Larry Hart

Who Am I

“Who Am I”? That’s a difficult question.

I can detail my education, training, and professional experience, and list my degrees;
but that is not really what is most important. It’s all “just straw blowing in the wind.”



Education and Experience

I once attended a spiritual retreat that asked participants to answer the get acquainted question, “Who am I?” without referring to degrees, awards, or professional status. I liked that. But, of course, those are the very sorts of things most people want to know.

 

Very briefly: After Bakersfield Community College I earned my Bachelors in Literature and/or Speech from West Texas State University, a Masters degree in Counseling Psychology from the University of Santa Clara, a Masters in Religion from Pepperdine University, a Masters in Theology from Fuller Theological Seminary, and a Doctor of Ministry from Fuller Seminary with an emphasis in Pastoral Care. At a much later date I completed the Anglican (think Episcopal) Studies Program at Iliff School of Theology. I also did a nine-month Chaplain Residency at Saint Anthony’s Hospital while in Denver. Most of my adult life I pastored Church of Christ, Mennonite, Episcopal, and Ecumenical Catholic Communion churches.

I have also been a cotton chopper, a peach picker, a grape packer, a janitor, a school teacher (including in a facility for juvenile offenders), and a therapist. Also, I have published, and even taught a little, but I assure you that I am no scholar––but then most scholars are not scholars either. Therefore, I have an important suggestion for you, which gets back to the opening sentence above.  In all your reading, listening, and viewing I suggest you follow the advice of the fifteenth century Augustinian monk, Thomas à Kempis, and pay more attention to what is said rather than who said it.

Personal

Although my work, educational, and professional experiences have been important in shaping my life, it is my family that has played the greater part in forming who I have become. This, of course, includes not only my family of origin, of which I am now the lone survivor, but our two children Don and Carolyn, as well as our four grandchildren––Dashiell, Autumn, Asher, and Camille. Beyond these simple and inadequate acknowledgements I can say what I have found is that every moment and every experience is an opportunity to participate personally in the mysterious reality of God––Father, Son, and Holy Spirit.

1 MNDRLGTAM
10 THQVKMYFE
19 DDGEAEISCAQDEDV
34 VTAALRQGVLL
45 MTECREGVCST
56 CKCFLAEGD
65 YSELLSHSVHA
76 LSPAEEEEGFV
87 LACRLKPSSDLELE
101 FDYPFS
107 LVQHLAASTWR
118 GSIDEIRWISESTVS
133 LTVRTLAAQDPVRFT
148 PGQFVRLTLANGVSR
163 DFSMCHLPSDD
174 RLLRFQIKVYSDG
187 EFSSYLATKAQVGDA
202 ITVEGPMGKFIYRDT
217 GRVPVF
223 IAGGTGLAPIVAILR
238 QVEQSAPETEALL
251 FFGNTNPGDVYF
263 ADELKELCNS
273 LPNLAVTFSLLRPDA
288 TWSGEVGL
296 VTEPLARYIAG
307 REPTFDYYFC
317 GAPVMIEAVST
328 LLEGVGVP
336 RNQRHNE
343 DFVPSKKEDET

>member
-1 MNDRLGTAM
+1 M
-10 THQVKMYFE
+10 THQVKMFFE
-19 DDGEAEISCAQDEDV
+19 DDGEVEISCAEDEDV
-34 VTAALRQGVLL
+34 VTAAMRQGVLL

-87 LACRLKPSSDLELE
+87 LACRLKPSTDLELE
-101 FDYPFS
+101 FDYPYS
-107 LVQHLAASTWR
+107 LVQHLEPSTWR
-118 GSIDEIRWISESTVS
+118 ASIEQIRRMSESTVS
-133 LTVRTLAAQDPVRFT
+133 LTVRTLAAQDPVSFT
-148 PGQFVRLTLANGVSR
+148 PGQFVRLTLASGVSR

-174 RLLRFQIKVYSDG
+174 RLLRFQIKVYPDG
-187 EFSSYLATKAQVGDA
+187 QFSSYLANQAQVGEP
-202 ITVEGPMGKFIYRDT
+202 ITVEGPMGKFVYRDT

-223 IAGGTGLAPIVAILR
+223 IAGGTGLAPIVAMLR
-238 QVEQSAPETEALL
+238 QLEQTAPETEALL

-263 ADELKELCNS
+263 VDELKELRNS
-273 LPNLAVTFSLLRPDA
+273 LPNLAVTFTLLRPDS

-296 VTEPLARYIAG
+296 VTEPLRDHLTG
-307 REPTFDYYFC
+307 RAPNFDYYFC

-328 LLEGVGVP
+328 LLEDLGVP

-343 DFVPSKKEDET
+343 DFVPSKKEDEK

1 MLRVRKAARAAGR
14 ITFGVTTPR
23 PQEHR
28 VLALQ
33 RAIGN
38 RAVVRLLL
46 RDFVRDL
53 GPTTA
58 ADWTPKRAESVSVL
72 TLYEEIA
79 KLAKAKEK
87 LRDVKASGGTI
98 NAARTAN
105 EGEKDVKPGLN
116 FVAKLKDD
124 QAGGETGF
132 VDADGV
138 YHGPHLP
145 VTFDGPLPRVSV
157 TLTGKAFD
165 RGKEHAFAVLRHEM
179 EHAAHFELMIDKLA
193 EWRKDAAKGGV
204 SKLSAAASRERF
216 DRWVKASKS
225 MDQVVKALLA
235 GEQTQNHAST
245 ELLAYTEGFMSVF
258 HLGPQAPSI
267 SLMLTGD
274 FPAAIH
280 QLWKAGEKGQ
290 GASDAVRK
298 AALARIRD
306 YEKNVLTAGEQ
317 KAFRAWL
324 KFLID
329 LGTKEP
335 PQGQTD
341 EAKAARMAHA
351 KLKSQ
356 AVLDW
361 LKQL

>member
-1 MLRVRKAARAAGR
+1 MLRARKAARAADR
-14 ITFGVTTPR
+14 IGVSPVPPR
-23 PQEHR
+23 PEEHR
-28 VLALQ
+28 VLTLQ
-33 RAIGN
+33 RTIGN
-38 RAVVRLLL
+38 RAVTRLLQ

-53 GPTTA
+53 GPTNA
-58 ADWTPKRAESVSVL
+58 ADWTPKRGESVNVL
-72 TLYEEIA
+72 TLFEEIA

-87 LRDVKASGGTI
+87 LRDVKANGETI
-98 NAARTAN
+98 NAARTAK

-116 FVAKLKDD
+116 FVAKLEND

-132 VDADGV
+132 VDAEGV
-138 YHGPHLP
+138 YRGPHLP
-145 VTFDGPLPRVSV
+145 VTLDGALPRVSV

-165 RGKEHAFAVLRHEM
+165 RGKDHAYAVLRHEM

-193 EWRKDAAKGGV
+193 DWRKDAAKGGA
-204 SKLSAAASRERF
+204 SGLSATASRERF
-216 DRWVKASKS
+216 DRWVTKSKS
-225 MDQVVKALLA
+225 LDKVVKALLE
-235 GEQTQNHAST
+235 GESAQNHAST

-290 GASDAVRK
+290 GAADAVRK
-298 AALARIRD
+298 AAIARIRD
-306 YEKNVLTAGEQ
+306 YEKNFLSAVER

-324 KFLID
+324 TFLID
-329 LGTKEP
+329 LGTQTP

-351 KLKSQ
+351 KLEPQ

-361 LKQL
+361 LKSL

In Real Time

Fellow traveler and good friend Jack

As for responding directly to the question: “Who am I?” I can only answer that I am an old man attempting to live, as best I can, a monkish life in the small coastal city of Encinitas, companioned by my wise and lovely wife Brenda and Jack (our Queensland / Catahoula mix); and, that I have found no better answer to the question, “Who am I?”, than the one offered by Dietrich Bonhoeffer in a poem he wrote from prison shortly before his martyrdom.


Who Am I?

 

by Deitrich Bonhoeffer

Who am I? They often tell me
I stepped from my cell’s confinement

John Dear, priest, activist, and Nobel Peace Prize nominee
and Larry Hart at the Martin Luther King Jr. memorial.
Before marching on the White House.

Calmly, cheerfully, firmly,
Like a Squire from his country house.

Who am I? They often tell me
I used to speak to my warders
Freely and friendly and clearly,
As though it were mine to command.

Who am I? They also tell me
I bore the days of misfortune
Equably, smilingly, proudly,
like one accustomed to win.

Am I then really that which other men tell of?
Or am I only what I myself know of myself?
Restless and longing and sick, like a bird in a cage,
Struggling for breath, as though hands were compressing my throat,
Yearning for colors, for flowers, for the voices of birds,
Thirsting for words of kindness, for neighborliness,
Tossing in expectation of great events,
Powerlessly trembling for friends at an infinite distance,
Weary and empty at praying, at thinking, at making,
Faint, and ready to say farewell to it all.

Who am I? This or the Other?
Am I one person today and tomorrow another?
Am I both at once? A hypocrite before others,
And before myself a contemptible woebegone weakling?
Or is something within me still like a beaten army
Fleeing in disorder from victory already achieved?

Who am I? They mock me, these lonely questions of mine.
Whoever I am, Thou knowest, O God, I am thine!

 

image of a monk  image: lonely on the beach